## Abstract

Organized depth discontinuities involving a balance between steepening and dissipation are usually referred to as shock waves. An analytical “educed gravity” model is used to examine a special kind of shock wave. The wave under study is a depth discontinuity associated with a transition between a supercritical and subcritical flow in a channel. Even though the wave itself is highly nonlinear, the adjacent upstream and downstream fields are exactly geostrophic in the cross-stream direction. For this reason we term the wave a geostrophic shock wave. We focus on a stationary shock wave whose horizontal projection is a straight line perpendicular to the side walls. Solutions for the entire field are constructed analytically using power series expansions and shock conditions equivalent to the so-called Rankine-Hugoniot constraints.

It is found that, for particular upstream conditions, a geostrophic shock wave can be formed if the particle speed exceeds the surface gravity wave speed (i.e., the flow is “supercritical”). Specifically, in addition to supercriticality, a stationary geostrophic wave requires the upstream velocity to have a particular structure which depends on the strength of the shock and the channel width. When the latter condition is not met, a shock wave is still possible, but its adjacent fields will not be geostrophic and its shape will correspond to an “S” rather than a straight line.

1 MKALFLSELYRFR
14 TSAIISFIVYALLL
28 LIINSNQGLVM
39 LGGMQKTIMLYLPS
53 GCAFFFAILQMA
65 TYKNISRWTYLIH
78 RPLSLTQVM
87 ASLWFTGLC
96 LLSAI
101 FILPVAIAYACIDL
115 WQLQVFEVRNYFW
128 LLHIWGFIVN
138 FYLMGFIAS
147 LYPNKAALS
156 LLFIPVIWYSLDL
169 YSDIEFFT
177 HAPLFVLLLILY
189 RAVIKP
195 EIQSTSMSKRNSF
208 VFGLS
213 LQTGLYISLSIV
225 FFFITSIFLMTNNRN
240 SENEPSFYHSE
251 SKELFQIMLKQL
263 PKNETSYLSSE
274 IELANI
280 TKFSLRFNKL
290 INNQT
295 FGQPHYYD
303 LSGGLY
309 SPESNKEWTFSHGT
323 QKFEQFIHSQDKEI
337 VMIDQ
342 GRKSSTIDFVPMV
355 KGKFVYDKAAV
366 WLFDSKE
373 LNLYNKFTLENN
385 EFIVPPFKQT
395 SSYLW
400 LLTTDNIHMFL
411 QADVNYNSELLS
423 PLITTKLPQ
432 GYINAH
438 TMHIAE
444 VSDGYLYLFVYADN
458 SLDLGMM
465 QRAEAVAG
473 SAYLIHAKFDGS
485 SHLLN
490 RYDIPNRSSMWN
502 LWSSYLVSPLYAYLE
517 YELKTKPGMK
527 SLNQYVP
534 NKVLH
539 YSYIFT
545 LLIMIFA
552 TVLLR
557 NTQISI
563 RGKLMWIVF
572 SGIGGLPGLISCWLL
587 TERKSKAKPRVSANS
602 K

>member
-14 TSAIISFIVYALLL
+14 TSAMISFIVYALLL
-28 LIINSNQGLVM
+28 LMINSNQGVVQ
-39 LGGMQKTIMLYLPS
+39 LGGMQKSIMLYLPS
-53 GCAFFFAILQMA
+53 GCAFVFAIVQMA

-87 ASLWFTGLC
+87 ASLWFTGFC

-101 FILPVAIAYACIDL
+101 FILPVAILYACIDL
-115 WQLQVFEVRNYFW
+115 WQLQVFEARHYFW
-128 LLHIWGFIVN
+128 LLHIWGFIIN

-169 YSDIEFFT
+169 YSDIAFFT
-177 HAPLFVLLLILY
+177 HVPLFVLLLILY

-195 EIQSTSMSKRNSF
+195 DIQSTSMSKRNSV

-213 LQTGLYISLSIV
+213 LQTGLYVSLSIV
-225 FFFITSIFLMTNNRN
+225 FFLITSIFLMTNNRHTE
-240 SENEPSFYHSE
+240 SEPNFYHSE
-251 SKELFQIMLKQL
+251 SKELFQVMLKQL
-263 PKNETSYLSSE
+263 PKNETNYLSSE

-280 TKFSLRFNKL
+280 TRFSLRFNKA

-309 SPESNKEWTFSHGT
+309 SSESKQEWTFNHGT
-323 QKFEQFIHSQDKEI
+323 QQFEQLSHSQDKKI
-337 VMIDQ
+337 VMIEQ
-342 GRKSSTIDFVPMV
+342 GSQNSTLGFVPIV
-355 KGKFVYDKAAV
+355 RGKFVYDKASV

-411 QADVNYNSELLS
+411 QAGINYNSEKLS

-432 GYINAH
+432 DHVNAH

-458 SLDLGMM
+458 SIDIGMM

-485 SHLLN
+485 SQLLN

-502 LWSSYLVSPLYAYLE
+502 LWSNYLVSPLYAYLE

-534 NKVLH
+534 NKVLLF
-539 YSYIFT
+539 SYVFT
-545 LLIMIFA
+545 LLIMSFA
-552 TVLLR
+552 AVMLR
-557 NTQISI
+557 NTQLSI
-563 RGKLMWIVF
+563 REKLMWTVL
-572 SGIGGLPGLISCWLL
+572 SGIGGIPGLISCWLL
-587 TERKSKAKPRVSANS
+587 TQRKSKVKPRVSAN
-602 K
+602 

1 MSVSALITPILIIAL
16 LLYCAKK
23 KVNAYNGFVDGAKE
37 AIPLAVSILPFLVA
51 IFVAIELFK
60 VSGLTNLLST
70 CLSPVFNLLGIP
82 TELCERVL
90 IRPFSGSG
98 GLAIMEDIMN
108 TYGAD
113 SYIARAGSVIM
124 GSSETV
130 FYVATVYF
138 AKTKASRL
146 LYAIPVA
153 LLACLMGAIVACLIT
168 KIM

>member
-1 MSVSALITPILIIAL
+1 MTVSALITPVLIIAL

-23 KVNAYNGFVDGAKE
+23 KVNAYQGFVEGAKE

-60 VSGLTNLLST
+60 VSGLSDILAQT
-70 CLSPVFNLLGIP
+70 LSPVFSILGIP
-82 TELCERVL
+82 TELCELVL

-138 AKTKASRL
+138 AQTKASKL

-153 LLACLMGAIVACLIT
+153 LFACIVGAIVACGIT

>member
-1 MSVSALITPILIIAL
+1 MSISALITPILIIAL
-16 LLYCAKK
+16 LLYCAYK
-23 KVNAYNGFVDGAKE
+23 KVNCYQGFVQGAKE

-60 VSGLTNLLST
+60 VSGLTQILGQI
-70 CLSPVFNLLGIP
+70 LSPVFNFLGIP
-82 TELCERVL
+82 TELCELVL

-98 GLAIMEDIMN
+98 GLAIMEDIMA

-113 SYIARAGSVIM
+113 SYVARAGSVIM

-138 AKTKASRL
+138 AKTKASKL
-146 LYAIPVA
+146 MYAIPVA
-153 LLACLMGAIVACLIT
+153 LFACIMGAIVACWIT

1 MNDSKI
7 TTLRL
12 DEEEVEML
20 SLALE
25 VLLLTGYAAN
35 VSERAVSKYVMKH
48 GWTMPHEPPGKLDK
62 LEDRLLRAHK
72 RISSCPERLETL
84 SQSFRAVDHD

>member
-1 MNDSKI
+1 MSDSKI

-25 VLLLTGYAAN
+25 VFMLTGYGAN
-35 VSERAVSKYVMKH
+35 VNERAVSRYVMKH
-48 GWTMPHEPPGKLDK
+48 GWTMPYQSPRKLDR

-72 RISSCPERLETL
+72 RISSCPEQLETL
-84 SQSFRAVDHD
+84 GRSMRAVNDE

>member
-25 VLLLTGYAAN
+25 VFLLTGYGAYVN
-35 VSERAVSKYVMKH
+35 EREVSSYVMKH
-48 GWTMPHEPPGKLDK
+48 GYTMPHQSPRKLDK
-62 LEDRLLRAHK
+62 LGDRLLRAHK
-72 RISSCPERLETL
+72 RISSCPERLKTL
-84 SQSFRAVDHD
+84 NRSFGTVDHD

Being the only known analytical solution for the entire field of shock waves on a rotating earth, the geostrophic shock provides useful information on the wave structure. For instance, it is shown that even though momentum is conserved across the shocks, relatively large changes in potential vorticity take place. *For depth discontinuity of O(I) (i.e. high “amplitudes”), there is a generation of potential vorticity that is also of O(I)*. Such a phenomenon does not occur on a nonrotating plane where the (zero) potential vorticity may be altered through the action of shock waves in channels and passages. Possible application of this theory to various oceanic situations is mentioned.

## Abstract

The interaction of two isolated lens-like eddies is examined with the aid of an inviscid nonlinear model. The barotropic layer in which the lenses are embedded is infinitely deep so that there is no interaction between the eddies unless their edges touch each other. It is assumed that the latter is brought about by a mean flow which relaxes after pushing the eddies against each other and forming a “figure 8” structure.